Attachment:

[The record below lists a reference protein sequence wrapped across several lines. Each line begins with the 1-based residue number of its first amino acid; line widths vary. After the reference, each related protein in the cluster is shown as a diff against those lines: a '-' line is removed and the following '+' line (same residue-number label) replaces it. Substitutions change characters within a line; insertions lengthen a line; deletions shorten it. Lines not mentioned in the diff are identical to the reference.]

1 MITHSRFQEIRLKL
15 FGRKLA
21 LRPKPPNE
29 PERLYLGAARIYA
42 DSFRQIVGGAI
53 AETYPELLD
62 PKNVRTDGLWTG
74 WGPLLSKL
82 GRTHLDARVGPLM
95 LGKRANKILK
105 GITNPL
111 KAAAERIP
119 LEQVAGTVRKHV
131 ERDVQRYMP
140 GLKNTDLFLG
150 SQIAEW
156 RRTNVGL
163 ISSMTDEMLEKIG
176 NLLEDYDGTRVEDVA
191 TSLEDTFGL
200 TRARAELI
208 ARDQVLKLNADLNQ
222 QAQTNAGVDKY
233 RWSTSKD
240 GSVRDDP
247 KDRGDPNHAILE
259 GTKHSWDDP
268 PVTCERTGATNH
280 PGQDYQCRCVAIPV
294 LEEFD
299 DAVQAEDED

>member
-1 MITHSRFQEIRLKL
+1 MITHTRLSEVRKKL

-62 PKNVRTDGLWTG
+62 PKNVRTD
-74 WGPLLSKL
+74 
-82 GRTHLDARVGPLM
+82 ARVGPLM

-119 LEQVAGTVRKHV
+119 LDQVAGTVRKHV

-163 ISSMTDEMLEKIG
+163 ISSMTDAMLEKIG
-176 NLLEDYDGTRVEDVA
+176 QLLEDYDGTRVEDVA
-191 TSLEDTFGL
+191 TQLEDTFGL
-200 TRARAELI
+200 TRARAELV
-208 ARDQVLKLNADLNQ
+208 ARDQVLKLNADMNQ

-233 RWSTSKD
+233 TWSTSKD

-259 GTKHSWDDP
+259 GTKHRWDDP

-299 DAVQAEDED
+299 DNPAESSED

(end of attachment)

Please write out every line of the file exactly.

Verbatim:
[The record below lists a reference protein sequence wrapped across several lines. Each line begins with the 1-based residue number of its first amino acid; line widths vary. After the reference, each related protein in the cluster is shown as a diff against those lines: a '-' line is removed and the following '+' line (same residue-number label) replaces it. Substitutions change characters within a line; insertions lengthen a line; deletions shorten it. Lines not mentioned in the diff are identical to the reference.]

1 MITHSRFQEIRLKL
15 FGRKLA
21 LRPKPPNE
29 PERLYLGAARIYA
42 DSFRQIVGGAI
53 AETYPELLD
62 PKNVRTDGLWTG
74 WGPLLSKL
82 GRTHLDARVGPLM
95 LGKRANKILK
105 GITNPL
111 KAAAERIP
119 LEQVAGTVRKHV
131 ERDVQRYMP
140 GLKNTDLFLG
150 SQIAEW
156 RRTNVGL
163 ISSMTDEMLEKIG
176 NLLEDYDGTRVEDVA
191 TSLEDTFGL
200 TRARAELI
208 ARDQVLKLNADLNQ
222 QAQTNAGVDKY
233 RWSTSKD
240 GSVRDDP
247 KDRGDPNHAILE
259 GTKHSWDDP
268 PVTCERTGATNH
280 PGQDYQCRCVAIPV
294 LEEFD
299 DAVQAEDED

>member
-1 MITHSRFQEIRLKL
+1 MITHTRLSEVRKKL

-62 PKNVRTDGLWTG
+62 PKNVRTD
-74 WGPLLSKL
+74 
-82 GRTHLDARVGPLM
+82 ARVGPLM

-119 LEQVAGTVRKHV
+119 LDQVAGTVRKHV

-163 ISSMTDEMLEKIG
+163 ISSMTDAMLEKIG
-176 NLLEDYDGTRVEDVA
+176 QLLEDYDGTRVEDVA
-191 TSLEDTFGL
+191 TQLEDTFGL
-200 TRARAELI
+200 TRARAELV
-208 ARDQVLKLNADLNQ
+208 ARDQVLKLNADMNQ

-233 RWSTSKD
+233 TWSTSKD

-259 GTKHSWDDP
+259 GTKHRWDDP

-299 DAVQAEDED
+299 DNPAESSED